Some studies state that tracking macronutrients may help prevent certain conditions.

For example, there is some evidence that middle-aged adults consuming 6% of their daily calories as protein, and increasing this amount to 17% as they grow older, may protect against Alzheimer’s disease.

Additionally, high carb diets may help treat and protect against diabetes and cardiovascular conditions.

People may also wish to consult with a healthcare provider for dietary guidance if they have diabetes or vascular or cardiovascular conditions.

Maintaining a moderate weight and reaching fitness goals

Counting macronutrients may help people maintain a moderate weight.

There is evidence that following a starch-based carbohydrate diet of 7–15% fat can reduce body fat percentage and reduce the likelihood of health complications from obesity in the short term.

A 2017 study notes that people may be more likely to maintain a moderate weight if they track the amount of food and nutrients they consume over a longer period.

Additionally, counting macronutrients may help people reach their fitness goals.

Another 2017 review suggests that diets high in protein, such as those that involve consuming 1.4 to 2.0 grams of protein per kilogram of body weight, help maintain muscle mass during resistance training.

There are several foods that are healthy sources of protein, fat, and carbohydrates.


Sources of high-quality protein include:

  • fish, such as tuna and salmon
  • poultry, such as turkey and chicken breast
  • dairy products, such as milk, cheese, and yogurt
  • beans and legumes
  • nuts and seeds
  • tofu and soy products

Healthy fats

Sources of healthy fats include:

  • olive or avocado oil
  • avocados
  • olives
  • nuts, such as walnuts, macadamias, and brazil nuts
  • peanut butter
  • seeds, such as sunflower, sesame, chia, flax, and pumpkin


Healthy sources of carbohydrates include:

  • fruits and vegetables
  • whole grains, such as brown rice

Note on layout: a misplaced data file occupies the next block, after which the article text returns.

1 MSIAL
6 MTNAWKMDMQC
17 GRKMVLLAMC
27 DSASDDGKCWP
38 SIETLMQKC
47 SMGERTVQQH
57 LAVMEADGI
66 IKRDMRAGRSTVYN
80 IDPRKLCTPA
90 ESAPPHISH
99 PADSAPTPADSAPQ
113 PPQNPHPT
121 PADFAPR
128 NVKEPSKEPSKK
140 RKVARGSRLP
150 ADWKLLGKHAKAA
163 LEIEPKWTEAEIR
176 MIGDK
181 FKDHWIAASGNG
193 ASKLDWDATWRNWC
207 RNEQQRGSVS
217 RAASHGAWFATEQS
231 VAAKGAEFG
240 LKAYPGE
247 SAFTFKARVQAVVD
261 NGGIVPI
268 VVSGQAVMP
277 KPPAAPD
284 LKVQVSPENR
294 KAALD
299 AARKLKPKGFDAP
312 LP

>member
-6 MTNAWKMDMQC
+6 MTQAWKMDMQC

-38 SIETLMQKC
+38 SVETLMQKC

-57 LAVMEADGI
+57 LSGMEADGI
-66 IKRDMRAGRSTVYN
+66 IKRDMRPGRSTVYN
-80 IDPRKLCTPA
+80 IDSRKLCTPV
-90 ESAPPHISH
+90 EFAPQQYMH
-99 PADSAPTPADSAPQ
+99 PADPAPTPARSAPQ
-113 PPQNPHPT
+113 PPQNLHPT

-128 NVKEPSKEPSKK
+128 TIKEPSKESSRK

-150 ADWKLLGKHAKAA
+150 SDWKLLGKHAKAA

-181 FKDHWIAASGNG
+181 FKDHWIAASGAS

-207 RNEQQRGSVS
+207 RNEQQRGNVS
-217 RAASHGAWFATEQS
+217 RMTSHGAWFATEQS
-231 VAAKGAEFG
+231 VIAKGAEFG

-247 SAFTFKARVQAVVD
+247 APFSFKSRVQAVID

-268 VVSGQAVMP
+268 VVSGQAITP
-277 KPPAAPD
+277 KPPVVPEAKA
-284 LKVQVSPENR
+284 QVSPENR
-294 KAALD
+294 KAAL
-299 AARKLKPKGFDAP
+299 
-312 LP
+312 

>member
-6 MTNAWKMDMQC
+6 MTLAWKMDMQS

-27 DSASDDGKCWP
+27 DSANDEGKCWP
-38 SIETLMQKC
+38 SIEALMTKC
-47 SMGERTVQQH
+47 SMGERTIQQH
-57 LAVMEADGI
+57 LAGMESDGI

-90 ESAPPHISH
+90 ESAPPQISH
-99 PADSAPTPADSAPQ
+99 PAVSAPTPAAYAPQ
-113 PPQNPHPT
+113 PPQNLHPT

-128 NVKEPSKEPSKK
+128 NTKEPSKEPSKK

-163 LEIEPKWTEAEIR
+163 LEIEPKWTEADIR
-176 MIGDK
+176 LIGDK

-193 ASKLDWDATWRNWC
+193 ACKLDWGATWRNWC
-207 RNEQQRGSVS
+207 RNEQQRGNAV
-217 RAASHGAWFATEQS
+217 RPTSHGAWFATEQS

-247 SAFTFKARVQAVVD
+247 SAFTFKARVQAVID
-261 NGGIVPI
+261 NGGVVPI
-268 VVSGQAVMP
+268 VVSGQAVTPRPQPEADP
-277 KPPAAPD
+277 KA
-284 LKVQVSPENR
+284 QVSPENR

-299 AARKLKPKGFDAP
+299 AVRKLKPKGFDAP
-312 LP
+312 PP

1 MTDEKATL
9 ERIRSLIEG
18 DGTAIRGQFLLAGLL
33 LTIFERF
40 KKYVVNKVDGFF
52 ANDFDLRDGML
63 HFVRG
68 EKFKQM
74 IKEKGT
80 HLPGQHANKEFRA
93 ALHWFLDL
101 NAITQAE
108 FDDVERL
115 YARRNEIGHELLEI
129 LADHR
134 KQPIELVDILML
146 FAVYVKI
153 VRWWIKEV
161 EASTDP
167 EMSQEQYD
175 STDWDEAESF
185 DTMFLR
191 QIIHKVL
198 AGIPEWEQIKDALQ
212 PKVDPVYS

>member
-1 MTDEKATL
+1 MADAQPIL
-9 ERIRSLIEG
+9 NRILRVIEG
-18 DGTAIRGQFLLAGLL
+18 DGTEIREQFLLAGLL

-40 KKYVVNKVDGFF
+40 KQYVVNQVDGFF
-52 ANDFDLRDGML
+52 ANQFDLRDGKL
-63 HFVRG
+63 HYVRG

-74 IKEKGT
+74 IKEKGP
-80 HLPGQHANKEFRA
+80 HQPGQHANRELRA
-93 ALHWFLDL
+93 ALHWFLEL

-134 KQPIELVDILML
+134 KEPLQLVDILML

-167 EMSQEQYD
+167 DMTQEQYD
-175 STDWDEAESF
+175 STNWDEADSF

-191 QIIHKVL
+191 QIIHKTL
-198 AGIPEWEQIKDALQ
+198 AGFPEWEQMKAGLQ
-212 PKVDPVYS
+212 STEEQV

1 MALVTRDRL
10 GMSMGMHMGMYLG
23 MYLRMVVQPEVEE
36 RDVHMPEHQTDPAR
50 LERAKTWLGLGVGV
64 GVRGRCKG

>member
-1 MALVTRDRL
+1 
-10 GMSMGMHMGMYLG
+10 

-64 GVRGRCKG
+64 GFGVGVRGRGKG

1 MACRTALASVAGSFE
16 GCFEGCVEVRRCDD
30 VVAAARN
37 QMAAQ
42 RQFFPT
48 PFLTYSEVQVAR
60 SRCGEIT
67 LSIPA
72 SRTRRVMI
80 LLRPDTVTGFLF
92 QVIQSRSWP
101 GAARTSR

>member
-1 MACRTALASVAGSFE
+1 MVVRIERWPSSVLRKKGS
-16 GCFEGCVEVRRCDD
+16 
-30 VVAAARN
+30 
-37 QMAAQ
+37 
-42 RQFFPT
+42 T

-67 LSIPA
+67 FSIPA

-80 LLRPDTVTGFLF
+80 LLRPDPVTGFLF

• quinoa
  • whole grain bread
  • whole wheat pasta
  • potatoes

While some people may benefit from macro counting, including those who wish to maintain a moderate body weight, others may not find it suitable.

Counting macronutrients and calories may not be suitable for those who have a history of disordered eating.

A 2017 study found that young adults with a history of disordered eating and use of calorie and nutrient trackers are more likely to experience further disordered eating.

There is also evidence that young adults who do not have a history of disordered eating may be more likely to begin disordered eating patterns when they count calories and nutrients.

It is important to maintain healthy eating habits while tracking calories and nutrients.

If a person believes they may be experiencing disordered eating patterns, they can seek support from a healthcare professional.

Macronutrients are essential nutrients, which provide energy to the body and help keep people healthy.

A person can start counting macronutrients by researching their calorie needs and including percentages of their calories as protein, fat, and carbohydrates.

Diets that follow specific macronutrient percentages may help with:

  • preventing or treating certain conditions
  • achieving and maintaining a moderate body weight
  • hitting fitness goals

However, counting macros may not be beneficial for people who have a history of disordered eating. Counting calories and nutrients may lead these people to overcontrol their food intake in a way that affects their ability to spend time with friends and family.